Monday, June 27, 2011

Coming to Our Senses

Andrew Bacevich, a retired US Army Colonel, professor of History and International Relations at Boston University, and author most recently of Washington Rules, talks about voices of dissent regarding national security policy, and how likely the US to change course.

mp3 available for download at


Anonymous said...

With due respect to Col. Bacevich, I don't think America's war with Spain was precipitous. I think there was an influential coterie that awaited the opportunity in order to seize control of Spain's Carribean and Pacific possessions. People like Elihu Root and Teddy Roosevelt were greatly influenced, for example, by the writings of Capt Alfred Mahan that the US must establish itself with a two ocean navy and required coaling stations in the Pacific (Guam, the Phillipines). Right-wing people of influence, Hearst, Boston brahmins were just waiting in the wings for a proper event. Earlier, we almost started a war with Britain over the Venezuela boundary with Guiana, just to show the flag.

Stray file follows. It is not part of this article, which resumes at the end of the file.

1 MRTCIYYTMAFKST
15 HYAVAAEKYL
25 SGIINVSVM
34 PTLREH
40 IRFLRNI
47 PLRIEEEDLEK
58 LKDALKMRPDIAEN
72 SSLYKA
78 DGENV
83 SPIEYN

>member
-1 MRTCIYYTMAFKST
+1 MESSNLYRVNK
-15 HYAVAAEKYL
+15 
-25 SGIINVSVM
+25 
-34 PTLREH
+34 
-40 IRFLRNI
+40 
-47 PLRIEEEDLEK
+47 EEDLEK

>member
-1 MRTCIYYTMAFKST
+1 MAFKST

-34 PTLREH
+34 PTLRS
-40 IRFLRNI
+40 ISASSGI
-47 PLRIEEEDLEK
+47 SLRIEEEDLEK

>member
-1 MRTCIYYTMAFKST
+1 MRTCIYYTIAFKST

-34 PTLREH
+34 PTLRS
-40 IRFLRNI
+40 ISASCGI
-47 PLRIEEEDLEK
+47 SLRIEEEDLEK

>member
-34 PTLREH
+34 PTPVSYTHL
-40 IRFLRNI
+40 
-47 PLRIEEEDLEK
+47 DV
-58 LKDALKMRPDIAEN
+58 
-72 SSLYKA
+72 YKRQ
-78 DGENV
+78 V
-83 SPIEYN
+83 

Luckily for us, the British were too much occupied with the Boers to swat the American fly.

rayjohnstex said...

"Henry Adams worked tirelessly and more successfully for Cuban independence from Spain, and indeed fought European imperialism on all fronts. He was greatly distressed by the US occupation of the Philippines, feeling that it was counter to the principle of the self-determination of peoples. Cuban and Philippine emissaries clandestinely visited him to seek advice. Adams also spent a great deal of time in Tahiti researching just how much European diseases, zealous missionaries and English aggression had desiccated a culture that no imperialist "care[d] to know": In 1769 there were 200,000 Tahitians; in 1803, 5,000. Adams had to know all, and so, between 1893 and 1901, wrote and revised a history of Tahiti titled Memoirs of Marau Taaroa. Among other things, it outlined the devastation wrought by Captain Cook's imposition of English notions of kingship on the native tribes."

"Aside from the ever-energetic Teddy Roosevelt, who was, in Adams's inimitable phrase, "pure act" (i.e., untroubled by the vicissitudes of thought),.." Re-education on Henry Adams | The Nation-